• A Jewish Southerner?

    My parents spoke Yiddish with a southern accent. Am I a Jewish Southerner? You know I really have to think about that. I couldn’t tell you that off the top of my head. I think of myself as first being Jewish and second as a Southerner. No, second an American and third as a Southerner. First and foremost [I am] a Jewish woman. And I wear that badge with honor. I wouldn’t be anything else. And it’s not that I had I never had it shoved at me or pushed at me, I was allowed to be in Christmas choruses and Christmas plays and I know every Christmas carol and I went to Christmas services and did everything with everybody else. But I knew I was a Jew. And I was never ashamed to tell anybody I was.

  • Story from: Berlin, Shera Lee Ellison |
  • Open-minded?

    I don't really see myself as a Southerner, per se, I guess. I'm open-minded to everything, to learn as much as I can about everything around me, but being that this is the only place that I've ever lived, and it's probably the place that I will die, I guess I am a true Southerner. I never really stopped to think about it. I could never think of being any other religion. I love learning about other religions, fascinated by the histories of them and when I read them I go, is this really what these people believe. But then when I stop to think about it they probably say the exact same thing about me, is that what they really believe?

  • Story from: Ferguson, Conie Spigel |
  • Third Pew from the Back

    I never found it to be [difficult to maintain a Jewish identity in Spartanburg] because—it was like coming to temple, I never came to temple for the social part of it, I came to temple because I wanted to come here, I wanted to pray; I did it for me. That seemed to upset a few people because after services I never stayed for one shabbat, I left. And I was asked why and I said well, I did not come for that, I came for either to say yahrzeit or whatever. And I came for me on that. And I said I don't want to hurt anybody's feelings, I'm friendly with everybody, but that's why I came. I'm the third pew from the back, that's me, on the corner. I've been there since ’64, I've got squatter's rights, that's my pew. And I've had people come by, this one particular lady would come by and pat me on the shoulder. “Hello, Conie, how are you?” and I said—she never looked—I said, “What would you do if I wasn't here?” She said, “I'd pat you and keep right on going.” Because they know third pew from the back, that's me. That's where I've always sat with my family. My grandfather was the same way in the old temple. He had a pew that he was in and if anyone had the nerve to sit in that pew when he came, they got up and moved. He'd never say anything, he would just stand there very quietly and they would look and see this figure standing beside them, they got up and moved for him to sit in his pew. I guess I've gotten to be the same way too, I have mine that I want to go in. I'm not that bad, I won't stand there and wait for them to move over, I'll sit somewhere else. But I still sit on the same side, whether it's the front or the back, I'm still back there, they know that's me.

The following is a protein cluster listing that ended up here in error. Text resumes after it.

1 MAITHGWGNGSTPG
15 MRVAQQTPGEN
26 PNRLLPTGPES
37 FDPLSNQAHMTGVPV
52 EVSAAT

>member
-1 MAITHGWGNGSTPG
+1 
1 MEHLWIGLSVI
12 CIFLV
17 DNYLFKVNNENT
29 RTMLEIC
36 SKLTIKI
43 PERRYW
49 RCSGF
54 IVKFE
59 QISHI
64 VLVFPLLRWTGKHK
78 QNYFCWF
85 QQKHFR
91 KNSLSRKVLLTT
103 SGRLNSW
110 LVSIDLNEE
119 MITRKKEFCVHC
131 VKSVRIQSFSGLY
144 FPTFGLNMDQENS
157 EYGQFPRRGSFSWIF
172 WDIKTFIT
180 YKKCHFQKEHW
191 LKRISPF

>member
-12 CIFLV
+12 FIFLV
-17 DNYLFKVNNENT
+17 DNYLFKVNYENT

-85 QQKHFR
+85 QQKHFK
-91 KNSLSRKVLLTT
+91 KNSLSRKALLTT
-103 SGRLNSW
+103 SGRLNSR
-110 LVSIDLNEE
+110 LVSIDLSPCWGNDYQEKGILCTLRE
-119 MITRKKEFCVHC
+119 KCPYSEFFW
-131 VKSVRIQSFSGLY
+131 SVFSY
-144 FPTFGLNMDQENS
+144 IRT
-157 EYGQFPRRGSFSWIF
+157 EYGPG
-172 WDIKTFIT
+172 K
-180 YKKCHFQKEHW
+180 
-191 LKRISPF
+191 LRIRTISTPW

• Story from: Ferguson, Conie Spigel |
  • Washington Was South

    I have to do this because it’s as though I were born in China and I had to explain I was not Chinese—my mother’s family, as I told you, lived in Washington. My family, my father and mother, lived here but my mother wanted to be with her mother in Washington, so I was born in Washington, D.C., at Georgetown University Hospital on 25 June 1920. Within days I rebelled and we walked all the way from Washington to Greenville—I must have been about a month old. So I am really a native and certainly a lifelong resident of Greenville. The only times I have been away for any time at all, other than travel, have been the times I went off to school, Duke University Law School, and when I was in the army for a little over three years. But all the rest of it has been right here. Back then Washington was South and it was all right. I was delighted that I had the mother I had and the father I had, so wherever they chose was what I wanted.

  • Story from: Bloom, Jack L. |
  • We dumb southerners

    We were southern and we had to explain to our northern friends that we were no different than they were. And the funniest part—we moved to Morristown, New Jersey. We skipped a grade, both of us, because we were both half-year students here. When we moved to Morristown, [my sister] would have been in grade two-and-a-half and I was in grade three-and-a-half, so when we got up to Morristown they didn’t know what to do with us. Are they going to put you in second grade or third grade, you know, or third or the fourth? So we both basically skipped a year. I always tell people, “We dumb Southerners, we go North,” I say, “and we skip.”

  • Story from: Stine, Gordan B. |
  • That's Yankee talk

    I was always connected with the New York family. I went up there and spent every summer with them, as I say. I always dreamed of going to college, going to school later up there, and I pictured myself as understanding their viewpoint and their way of life sympathetically. Whereas the rest of the family would laugh, make jokes about the funny things they would say or do—I don’t mean it in an ugly way, they were just narrow-minded Southerners that didn't know any better. There’s still plenty like that down here now. They would laugh and they would love to play tricks on them, teasing—teasing tricks, you know—and they thought that was so cute. They were teachers, they were schoolteachers, so they would always have a thing with the kids—“So what do you, how do you spell that? That’s not the way you pronounced it.” You know, they’d try to get them to pronounce correctly. The kids would die laughing at them, the Yankee way they’d talk—“Oh, that’s Yankee talk”—and that kind of stuff. I never in my whole life ever related to those aunts that way, but they always did.

  • Story from: Kaye, Ruth Barnett |
  • You don't look Jewish

    There were no Jewish kids for me to have [as friends] at all. There was some anti-Semitism but you learned to let it just roll off you and just let it go. I did not really see a lot of it until I was in junior college and then it became very predominant, I just figured that they didn't know what they were talking about. The one phrase I hated was “You don't look Jewish.” I have a very bad temper which I keep under control completely, but I'd just pop back [at them].